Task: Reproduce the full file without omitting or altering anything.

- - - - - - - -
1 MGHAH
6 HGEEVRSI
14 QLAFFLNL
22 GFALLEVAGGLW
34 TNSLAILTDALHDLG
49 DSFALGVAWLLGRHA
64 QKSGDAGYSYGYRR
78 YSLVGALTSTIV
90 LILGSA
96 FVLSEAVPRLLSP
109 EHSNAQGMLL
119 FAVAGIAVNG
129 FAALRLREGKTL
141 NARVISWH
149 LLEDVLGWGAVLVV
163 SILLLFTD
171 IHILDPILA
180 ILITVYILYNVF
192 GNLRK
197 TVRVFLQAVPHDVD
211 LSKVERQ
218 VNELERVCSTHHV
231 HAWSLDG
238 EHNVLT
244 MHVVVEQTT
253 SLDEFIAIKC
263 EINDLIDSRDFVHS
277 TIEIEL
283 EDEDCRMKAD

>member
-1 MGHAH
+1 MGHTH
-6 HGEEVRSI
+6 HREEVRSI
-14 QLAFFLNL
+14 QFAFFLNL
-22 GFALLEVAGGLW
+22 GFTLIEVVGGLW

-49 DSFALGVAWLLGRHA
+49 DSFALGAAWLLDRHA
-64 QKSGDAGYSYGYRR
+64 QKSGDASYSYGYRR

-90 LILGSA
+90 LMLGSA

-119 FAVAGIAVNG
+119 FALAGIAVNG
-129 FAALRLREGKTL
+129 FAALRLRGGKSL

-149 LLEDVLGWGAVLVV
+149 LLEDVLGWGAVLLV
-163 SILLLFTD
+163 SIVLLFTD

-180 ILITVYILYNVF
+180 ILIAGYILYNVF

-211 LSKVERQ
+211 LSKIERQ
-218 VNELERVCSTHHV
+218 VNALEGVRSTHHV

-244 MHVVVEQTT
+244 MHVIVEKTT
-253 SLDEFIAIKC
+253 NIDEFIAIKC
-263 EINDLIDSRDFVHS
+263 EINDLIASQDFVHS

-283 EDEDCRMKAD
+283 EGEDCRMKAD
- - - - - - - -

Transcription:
1 MGHAH
6 HGEEVRSI
14 QLAFFLNL
22 GFALLEVAGGLW
34 TNSLAILTDALHDLG
49 DSFALGVAWLLGRHA
64 QKSGDAGYSYGYRR
78 YSLVGALTSTIV
90 LILGSA
96 FVLSEAVPRLLSP
109 EHSNAQGMLL
119 FAVAGIAVNG
129 FAALRLREGKTL
141 NARVISWH
149 LLEDVLGWGAVLVV
163 SILLLFTD
171 IHILDPILA
180 ILITVYILYNVF
192 GNLRK
197 TVRVFLQAVPHDVD
211 LSKVERQ
218 VNELERVCSTHHV
231 HAWSLDG
238 EHNVLT
244 MHVVVEQTT
253 SLDEFIAIKC
263 EINDLIDSRDFVHS
277 TIEIEL
283 EDEDCRMKAD

>member
-1 MGHAH
+1 MGHTH
-6 HGEEVRSI
+6 HREEVRSI
-14 QLAFFLNL
+14 QFAFFLNL
-22 GFALLEVAGGLW
+22 GFTLIEVVGGLW

-49 DSFALGVAWLLGRHA
+49 DSFALGAAWLLDRHA
-64 QKSGDAGYSYGYRR
+64 QKSGDASYSYGYRR

-90 LILGSA
+90 LMLGSA

-119 FAVAGIAVNG
+119 FALAGIAVNG
-129 FAALRLREGKTL
+129 FAALRLRGGKSL

-149 LLEDVLGWGAVLVV
+149 LLEDVLGWGAVLLV
-163 SILLLFTD
+163 SIVLLFTD

-180 ILITVYILYNVF
+180 ILIAGYILYNVF

-211 LSKVERQ
+211 LSKIERQ
-218 VNELERVCSTHHV
+218 VNALEGVRSTHHV

-244 MHVVVEQTT
+244 MHVIVEKTT
-253 SLDEFIAIKC
+253 NIDEFIAIKC
-263 EINDLIDSRDFVHS
+263 EINDLIASQDFVHS

-283 EDEDCRMKAD
+283 EGEDCRMKAD